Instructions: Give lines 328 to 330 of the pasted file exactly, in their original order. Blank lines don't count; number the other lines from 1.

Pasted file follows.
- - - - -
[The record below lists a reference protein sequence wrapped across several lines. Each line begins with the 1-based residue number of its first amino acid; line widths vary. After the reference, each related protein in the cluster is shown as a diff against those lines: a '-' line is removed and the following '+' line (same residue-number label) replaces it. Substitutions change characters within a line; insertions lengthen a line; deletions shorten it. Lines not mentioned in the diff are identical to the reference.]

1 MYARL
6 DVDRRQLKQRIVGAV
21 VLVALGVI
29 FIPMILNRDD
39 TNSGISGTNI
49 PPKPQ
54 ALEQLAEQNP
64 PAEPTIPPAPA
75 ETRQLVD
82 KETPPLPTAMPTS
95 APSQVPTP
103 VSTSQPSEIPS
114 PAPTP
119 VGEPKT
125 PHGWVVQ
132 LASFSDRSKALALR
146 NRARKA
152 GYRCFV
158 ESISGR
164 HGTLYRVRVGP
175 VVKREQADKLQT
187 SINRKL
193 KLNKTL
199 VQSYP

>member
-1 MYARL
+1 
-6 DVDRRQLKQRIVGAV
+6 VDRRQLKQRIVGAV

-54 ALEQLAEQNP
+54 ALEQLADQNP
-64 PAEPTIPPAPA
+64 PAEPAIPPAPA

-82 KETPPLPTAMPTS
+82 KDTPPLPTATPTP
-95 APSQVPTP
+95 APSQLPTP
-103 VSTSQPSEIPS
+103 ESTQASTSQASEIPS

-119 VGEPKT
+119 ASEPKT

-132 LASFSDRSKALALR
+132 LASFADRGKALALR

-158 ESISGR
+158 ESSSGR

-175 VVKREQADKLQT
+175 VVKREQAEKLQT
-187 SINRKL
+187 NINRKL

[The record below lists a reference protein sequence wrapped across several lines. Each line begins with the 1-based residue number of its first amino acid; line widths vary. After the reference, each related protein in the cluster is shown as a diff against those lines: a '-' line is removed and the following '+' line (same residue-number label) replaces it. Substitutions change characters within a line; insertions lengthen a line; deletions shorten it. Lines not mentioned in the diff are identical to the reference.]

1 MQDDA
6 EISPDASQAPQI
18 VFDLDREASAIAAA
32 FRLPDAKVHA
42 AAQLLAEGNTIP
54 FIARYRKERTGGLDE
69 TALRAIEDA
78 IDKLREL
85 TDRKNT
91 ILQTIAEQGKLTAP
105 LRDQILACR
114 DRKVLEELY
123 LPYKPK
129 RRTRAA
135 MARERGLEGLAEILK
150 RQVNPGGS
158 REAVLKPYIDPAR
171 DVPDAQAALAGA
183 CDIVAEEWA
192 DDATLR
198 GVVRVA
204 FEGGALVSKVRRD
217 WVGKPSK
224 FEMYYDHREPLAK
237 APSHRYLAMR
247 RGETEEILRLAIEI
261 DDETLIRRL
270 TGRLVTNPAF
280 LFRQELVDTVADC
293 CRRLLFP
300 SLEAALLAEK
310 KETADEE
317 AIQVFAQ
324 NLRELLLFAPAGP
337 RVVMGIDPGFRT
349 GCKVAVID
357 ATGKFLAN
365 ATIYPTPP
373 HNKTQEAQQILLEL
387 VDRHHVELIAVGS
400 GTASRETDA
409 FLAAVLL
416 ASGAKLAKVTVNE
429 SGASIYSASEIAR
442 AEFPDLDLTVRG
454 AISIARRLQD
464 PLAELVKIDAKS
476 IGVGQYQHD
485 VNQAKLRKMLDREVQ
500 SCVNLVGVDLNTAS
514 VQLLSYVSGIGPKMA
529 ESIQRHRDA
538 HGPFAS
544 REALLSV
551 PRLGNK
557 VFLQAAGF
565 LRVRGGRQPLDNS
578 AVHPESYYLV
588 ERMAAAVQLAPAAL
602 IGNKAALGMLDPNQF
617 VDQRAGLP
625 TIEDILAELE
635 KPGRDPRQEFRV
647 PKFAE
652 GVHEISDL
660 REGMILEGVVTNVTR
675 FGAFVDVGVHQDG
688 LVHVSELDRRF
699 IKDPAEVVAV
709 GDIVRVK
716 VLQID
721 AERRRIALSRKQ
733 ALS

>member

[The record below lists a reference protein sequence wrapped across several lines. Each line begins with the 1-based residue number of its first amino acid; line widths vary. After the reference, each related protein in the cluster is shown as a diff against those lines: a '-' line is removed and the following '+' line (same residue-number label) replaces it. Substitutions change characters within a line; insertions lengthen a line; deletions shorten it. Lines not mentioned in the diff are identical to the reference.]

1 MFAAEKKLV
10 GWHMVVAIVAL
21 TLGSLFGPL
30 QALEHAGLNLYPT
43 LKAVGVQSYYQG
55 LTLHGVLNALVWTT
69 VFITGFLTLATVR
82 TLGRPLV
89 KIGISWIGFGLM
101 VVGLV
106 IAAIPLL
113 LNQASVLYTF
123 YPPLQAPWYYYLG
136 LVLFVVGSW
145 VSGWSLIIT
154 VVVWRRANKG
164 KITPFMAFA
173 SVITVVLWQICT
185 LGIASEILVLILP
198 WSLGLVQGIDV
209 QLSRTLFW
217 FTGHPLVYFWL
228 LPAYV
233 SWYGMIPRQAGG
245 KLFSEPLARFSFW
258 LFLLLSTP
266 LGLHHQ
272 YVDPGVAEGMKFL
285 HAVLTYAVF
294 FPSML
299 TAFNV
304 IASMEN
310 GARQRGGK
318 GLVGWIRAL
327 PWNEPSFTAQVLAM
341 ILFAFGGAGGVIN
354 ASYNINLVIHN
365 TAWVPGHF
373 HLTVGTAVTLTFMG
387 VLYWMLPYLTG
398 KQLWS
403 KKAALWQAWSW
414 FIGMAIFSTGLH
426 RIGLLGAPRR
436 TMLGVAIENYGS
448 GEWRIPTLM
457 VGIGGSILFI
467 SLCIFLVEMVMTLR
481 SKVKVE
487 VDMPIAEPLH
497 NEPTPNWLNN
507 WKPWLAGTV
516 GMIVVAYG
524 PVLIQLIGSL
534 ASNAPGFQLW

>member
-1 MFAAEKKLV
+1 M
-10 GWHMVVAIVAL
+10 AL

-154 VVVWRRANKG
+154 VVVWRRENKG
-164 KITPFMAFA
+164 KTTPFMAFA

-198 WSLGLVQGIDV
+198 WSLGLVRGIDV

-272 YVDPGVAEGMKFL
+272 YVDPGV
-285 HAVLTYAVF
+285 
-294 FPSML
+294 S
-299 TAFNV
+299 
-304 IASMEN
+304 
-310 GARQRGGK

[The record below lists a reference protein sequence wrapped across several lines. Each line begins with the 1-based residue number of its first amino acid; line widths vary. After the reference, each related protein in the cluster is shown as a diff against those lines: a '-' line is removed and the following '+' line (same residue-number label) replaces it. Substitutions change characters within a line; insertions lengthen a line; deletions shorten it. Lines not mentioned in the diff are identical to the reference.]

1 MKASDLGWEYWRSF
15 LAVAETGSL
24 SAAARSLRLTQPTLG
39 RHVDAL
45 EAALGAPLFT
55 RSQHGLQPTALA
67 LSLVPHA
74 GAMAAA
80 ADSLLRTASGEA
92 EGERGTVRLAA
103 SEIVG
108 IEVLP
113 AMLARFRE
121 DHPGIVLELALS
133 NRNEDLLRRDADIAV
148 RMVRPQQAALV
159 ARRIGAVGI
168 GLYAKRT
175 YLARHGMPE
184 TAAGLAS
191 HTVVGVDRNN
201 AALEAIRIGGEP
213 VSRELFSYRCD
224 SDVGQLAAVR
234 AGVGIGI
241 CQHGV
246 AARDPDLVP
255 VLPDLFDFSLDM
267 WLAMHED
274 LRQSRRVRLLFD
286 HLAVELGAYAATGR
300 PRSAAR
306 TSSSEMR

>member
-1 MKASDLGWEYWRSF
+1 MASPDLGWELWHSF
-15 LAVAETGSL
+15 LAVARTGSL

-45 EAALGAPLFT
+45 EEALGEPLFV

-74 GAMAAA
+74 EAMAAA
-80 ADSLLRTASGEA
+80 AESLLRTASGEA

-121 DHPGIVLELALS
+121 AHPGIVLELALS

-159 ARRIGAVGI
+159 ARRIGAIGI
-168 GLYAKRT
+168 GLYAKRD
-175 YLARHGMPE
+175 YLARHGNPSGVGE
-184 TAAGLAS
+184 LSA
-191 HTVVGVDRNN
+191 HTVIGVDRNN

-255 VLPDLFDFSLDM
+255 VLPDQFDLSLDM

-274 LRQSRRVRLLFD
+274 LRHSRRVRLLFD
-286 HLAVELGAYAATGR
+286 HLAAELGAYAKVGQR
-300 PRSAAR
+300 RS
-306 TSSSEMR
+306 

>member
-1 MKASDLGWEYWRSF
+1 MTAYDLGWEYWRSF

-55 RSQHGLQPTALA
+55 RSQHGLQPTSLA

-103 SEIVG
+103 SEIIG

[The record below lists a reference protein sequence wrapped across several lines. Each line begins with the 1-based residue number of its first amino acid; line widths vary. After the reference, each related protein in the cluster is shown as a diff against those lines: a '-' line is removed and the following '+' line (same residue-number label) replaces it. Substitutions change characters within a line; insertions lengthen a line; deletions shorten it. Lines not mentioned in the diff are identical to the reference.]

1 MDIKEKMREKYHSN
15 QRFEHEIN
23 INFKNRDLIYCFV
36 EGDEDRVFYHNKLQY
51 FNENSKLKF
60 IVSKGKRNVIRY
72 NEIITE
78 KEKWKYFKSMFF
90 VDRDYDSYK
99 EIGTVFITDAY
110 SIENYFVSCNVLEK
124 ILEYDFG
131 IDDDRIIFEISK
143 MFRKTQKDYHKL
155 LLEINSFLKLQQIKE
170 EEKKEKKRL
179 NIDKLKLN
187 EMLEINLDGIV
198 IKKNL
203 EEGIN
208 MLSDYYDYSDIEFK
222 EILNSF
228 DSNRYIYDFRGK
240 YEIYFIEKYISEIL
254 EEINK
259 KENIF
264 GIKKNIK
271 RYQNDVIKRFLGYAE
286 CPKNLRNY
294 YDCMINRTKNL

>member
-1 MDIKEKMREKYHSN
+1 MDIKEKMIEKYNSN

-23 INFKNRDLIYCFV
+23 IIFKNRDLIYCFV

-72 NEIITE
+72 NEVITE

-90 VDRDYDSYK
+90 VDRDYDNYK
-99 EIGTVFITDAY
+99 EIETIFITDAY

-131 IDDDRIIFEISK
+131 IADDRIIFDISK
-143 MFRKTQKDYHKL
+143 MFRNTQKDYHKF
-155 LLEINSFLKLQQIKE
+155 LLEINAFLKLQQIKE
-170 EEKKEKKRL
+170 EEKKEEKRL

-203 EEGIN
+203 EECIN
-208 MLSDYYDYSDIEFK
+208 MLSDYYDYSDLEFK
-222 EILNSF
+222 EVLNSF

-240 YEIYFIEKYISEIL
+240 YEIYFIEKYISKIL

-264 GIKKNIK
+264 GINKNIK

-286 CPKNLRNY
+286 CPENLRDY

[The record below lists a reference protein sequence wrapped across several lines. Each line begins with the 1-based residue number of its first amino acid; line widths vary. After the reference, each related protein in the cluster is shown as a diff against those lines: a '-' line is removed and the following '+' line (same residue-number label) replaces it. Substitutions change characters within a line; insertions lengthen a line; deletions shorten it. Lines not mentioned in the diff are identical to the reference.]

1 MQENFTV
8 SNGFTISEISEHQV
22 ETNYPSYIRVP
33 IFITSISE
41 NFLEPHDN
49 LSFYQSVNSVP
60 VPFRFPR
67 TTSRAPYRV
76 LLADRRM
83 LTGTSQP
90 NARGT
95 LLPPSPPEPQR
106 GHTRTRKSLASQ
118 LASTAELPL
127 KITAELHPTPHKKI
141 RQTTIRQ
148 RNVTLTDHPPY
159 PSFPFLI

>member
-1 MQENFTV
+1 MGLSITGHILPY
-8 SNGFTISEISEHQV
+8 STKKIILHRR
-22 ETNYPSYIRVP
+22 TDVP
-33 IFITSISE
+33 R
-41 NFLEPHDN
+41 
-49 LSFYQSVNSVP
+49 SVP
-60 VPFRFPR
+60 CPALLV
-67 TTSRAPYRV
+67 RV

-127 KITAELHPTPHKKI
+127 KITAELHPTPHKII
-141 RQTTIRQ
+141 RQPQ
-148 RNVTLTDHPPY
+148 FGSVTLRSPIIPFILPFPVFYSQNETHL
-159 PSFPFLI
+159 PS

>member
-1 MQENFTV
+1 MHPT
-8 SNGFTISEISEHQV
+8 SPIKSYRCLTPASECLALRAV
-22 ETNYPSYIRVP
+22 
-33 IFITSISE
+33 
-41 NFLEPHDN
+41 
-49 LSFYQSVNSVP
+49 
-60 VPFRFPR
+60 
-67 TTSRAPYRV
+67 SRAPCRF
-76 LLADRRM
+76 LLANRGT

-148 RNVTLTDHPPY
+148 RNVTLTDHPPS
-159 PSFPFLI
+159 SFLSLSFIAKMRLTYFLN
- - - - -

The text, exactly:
-203 EEGIN
+203 EECIN
-208 MLSDYYDYSDIEFK